In accord with Equation 1, REFF is dependent on the capacitance of capacitive sensor 307. Thus, a physical input on capacitive sensor 307, such as a finger or other object, that affects the capacitance of capacitive sensor 307 will change the value of REFF. For example, a finger in proximity to capacitive sensor 307 may cause an increase in capacitance of capacitive sensor 307. This corresponds to a decrease in the effective resistance REFF. According to Ohm's law the voltage across REFF, which is the voltage VN at node 301, decreases.

Therefore, the duration of time required to charge capacitors 303 and 304 so that VN is equal to VF increases, since VN begins from a lower voltage level. As a result, counter 310 detects a greater number of cycles output by oscillator 311 before counter 310 is disabled by comparator 308. This increase in the count value can then be used to determine that an input was received on the capacitive sensor 307.

In one embodiment, node 301 can be pre-charged before measurement begins. Pre-charging node 301 can aid the CSA successive approximation process by providing a starting voltage that is closer to VREF. Therefore, capacitance measurement circuit 300 more quickly achieves steady state operation and is sooner available to begin measurement. Alternative embodiments may apply pre-charging to methods other than CSA for measuring capacitance of a capacitive sensor, such as charge transfer capacitive sensing algorithms. Pre-charging node 301 requires charging of a capacitive load resulting from the combination of capacitors 303 and 304.

FIG. 4 is a circuit diagram illustrating an embodiment of a circuit having two buffers for charging a capacitive load at a higher speed as compared to charging circuit 100. High speed charging circuit 400 includes capacitive load 401, boost buffer 402, reference buffer 403, enable signal 404, boost signal 405, reference voltage input 406, and reference buffer control 407. According to one embodiment, high speed charging circuit 400 charges capacitive load 401 using boost buffer 402 and reference buffer 403. According to one embodiment, capacitive load 401 may represent the combined capacitances of various components. When the enable signal 404 and the boost signal 405 are concurrently asserted, boost buffer 402 drives current into capacitive load 401 until the voltage across capacitive load 401 reaches the voltage VREF applied to reference voltage input 406. When the enable signal 404 is asserted, reference buffer 403 may likewise drive current into capacitive load 401 until the voltage across capacitive load 401 reaches the voltage VREF applied to reference voltage input 406. According to one embodiment, reference buffer 403 may be a two stage differential amplifier with high gain. Reference buffer 403 may also be a tristate buffer. According to one embodiment, boost buffer 402 may be capable of charging capacitive load 401 at a faster rate than reference buffer 403.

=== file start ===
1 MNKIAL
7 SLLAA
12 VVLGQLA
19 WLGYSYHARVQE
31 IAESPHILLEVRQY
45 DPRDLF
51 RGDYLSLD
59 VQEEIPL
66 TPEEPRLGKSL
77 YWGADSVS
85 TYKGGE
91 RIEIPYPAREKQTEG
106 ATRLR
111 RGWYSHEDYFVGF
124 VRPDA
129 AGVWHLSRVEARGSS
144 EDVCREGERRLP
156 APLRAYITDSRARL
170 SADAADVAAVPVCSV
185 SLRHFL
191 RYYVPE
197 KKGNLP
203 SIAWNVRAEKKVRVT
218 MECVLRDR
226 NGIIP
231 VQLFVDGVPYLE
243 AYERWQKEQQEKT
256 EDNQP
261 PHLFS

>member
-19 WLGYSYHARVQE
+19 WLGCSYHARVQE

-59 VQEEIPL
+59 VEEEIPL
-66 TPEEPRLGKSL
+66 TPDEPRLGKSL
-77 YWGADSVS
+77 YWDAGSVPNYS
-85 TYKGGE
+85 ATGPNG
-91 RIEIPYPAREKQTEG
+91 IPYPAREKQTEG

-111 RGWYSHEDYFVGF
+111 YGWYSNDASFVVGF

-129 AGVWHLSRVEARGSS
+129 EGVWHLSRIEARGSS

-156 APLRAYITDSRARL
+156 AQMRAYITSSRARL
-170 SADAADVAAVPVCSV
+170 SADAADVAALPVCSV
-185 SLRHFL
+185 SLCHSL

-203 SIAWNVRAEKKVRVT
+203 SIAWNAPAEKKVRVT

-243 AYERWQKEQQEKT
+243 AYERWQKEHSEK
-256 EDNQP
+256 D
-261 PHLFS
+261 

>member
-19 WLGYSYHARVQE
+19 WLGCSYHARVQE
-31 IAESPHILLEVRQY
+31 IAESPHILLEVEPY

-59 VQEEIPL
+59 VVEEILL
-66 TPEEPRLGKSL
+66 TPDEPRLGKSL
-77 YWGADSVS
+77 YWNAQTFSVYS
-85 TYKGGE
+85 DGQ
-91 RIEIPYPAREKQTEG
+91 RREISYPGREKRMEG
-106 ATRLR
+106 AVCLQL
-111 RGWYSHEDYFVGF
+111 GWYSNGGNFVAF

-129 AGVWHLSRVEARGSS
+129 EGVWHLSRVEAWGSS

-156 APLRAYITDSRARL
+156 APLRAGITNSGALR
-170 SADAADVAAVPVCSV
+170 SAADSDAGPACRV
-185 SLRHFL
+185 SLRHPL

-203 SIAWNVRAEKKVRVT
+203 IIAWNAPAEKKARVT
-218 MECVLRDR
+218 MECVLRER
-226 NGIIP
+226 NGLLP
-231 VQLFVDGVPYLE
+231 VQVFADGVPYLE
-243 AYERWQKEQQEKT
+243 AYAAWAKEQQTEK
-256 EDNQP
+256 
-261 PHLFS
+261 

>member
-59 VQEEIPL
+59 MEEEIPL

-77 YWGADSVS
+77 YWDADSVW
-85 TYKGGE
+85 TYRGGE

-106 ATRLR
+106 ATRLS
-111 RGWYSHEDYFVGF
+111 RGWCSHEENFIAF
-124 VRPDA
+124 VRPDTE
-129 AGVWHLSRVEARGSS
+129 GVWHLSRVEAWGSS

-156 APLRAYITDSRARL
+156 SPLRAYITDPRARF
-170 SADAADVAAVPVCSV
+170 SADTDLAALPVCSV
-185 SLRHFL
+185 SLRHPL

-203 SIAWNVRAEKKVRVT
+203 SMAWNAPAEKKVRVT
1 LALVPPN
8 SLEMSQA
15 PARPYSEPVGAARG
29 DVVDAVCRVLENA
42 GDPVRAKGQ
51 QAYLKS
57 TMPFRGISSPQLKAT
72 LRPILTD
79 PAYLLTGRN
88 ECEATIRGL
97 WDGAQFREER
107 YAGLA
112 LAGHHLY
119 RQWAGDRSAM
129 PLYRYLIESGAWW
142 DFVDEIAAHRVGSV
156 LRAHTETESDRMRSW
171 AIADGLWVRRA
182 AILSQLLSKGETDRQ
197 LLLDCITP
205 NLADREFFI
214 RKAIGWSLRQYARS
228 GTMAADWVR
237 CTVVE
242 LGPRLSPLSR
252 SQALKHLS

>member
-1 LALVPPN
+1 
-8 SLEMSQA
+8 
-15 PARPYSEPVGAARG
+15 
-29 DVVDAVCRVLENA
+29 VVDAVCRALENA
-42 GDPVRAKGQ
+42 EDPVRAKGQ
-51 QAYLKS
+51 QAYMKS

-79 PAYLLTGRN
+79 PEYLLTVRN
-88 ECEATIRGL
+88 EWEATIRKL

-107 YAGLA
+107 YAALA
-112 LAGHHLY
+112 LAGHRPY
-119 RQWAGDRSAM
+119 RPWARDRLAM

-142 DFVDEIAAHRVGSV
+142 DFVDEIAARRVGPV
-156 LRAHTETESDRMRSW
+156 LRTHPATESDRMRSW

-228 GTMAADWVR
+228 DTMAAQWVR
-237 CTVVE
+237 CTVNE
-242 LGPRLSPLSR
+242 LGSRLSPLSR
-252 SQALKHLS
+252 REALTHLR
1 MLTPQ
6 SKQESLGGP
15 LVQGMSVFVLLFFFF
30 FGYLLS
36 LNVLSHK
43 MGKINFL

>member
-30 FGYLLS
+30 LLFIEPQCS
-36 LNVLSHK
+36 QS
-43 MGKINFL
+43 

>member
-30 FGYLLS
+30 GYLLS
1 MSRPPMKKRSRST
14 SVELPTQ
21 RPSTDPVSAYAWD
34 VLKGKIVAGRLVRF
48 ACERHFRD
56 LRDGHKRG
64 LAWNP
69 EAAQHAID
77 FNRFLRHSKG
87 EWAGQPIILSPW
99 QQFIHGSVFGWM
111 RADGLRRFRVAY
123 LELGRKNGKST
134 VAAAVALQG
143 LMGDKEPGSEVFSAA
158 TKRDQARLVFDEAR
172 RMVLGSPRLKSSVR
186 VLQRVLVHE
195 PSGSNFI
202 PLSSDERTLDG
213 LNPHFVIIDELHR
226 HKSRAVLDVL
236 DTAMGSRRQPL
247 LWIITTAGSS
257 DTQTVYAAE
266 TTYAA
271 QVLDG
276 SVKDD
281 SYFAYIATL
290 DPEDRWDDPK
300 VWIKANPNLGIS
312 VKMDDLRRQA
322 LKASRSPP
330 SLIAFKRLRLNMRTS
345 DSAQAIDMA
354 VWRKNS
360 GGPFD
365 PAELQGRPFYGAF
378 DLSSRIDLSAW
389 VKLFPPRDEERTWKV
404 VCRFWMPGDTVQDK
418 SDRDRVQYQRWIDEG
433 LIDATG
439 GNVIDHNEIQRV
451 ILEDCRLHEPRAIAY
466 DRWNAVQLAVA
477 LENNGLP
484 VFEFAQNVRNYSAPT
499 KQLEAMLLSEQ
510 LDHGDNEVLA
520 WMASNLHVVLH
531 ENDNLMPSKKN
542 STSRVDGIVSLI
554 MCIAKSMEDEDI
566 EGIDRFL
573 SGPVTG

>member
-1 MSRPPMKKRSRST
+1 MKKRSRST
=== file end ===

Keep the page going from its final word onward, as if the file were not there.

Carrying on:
According to one embodiment, high speed charging circuit 400 may begin charging capacitive load 401 upon the assertion of the enable signal 404 and the boost signal 405. Both reference buffer 403 and boost buffer 402 then charge capacitive load 401 at a high rate towards VREF. Subsequently, boost signal 405 is negated, disabling boost buffer 402. In one embodiment, boost buffer 402 may be tristated when boost signal 405 is negated. Reference buffer 403 then continues charging capacitive load 401 towards VREF at a relatively slower rate until the voltage across capacitive load 401 reaches the same level as VREF. When the voltage across capacitive load 401 reaches the same level as VREF, the enable signal 404 may be negated, thus disabling reference buffer 403 and ending the charge cycle. In one embodiment, the reference buffer may be tristated when enable signal 404 is negated. In one embodiment, boost buffer 402 and reference buffer 403 have the same voltage VREF applied to their respective voltage reference inputs. In other embodiments, boost buffer 402 and reference buffer 403 have different voltages applied to their respective reference voltage inputs.

In one embodiment, a reference buffer control 407 may also be included in high speed charging circuit 400 to control the output state of the reference buffer. Thus reference buffer control 407 may operate to tristate or otherwise disable the reference buffer 403. In one embodiment, reference buffer control 407 may disable reference buffer 403 after determining that a period of time has elapsed. For example, reference buffer control 407 may disable reference buffer 403 based on an indication that sufficient time has passed to allow the voltage across capacitive load 401 to settle within a tolerable range of VREF. In other embodiments, reference buffer control 407 may disable reference buffer 403 based on other conditions.